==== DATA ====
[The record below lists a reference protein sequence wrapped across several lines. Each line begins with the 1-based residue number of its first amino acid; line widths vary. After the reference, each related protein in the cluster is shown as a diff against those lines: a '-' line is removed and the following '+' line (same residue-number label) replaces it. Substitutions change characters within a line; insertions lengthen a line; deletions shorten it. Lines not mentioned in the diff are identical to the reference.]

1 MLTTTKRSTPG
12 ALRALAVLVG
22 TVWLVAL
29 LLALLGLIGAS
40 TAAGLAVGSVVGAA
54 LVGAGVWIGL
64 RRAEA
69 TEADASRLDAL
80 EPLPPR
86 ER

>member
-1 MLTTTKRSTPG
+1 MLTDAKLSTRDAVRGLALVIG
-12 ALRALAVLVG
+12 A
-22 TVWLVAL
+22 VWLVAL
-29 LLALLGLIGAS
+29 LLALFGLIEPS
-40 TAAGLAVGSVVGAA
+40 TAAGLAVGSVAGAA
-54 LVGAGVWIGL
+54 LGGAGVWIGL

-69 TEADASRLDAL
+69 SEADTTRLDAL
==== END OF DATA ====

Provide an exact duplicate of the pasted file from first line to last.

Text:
[The record below lists a reference protein sequence wrapped across several lines. Each line begins with the 1-based residue number of its first amino acid; line widths vary. After the reference, each related protein in the cluster is shown as a diff against those lines: a '-' line is removed and the following '+' line (same residue-number label) replaces it. Substitutions change characters within a line; insertions lengthen a line; deletions shorten it. Lines not mentioned in the diff are identical to the reference.]

1 MLTTTKRSTPG
12 ALRALAVLVG
22 TVWLVAL
29 LLALLGLIGAS
40 TAAGLAVGSVVGAA
54 LVGAGVWIGL
64 RRAEA
69 TEADASRLDAL
80 EPLPPR
86 ER

>member
-1 MLTTTKRSTPG
+1 MLTDAKLSTRDAVRGLALVIG
-12 ALRALAVLVG
+12 A
-22 TVWLVAL
+22 VWLVAL
-29 LLALLGLIGAS
+29 LLALFGLIEPS
-40 TAAGLAVGSVVGAA
+40 TAAGLAVGSVAGAA
-54 LVGAGVWIGL
+54 LGGAGVWIGL

-69 TEADASRLDAL
+69 SEADTTRLDAL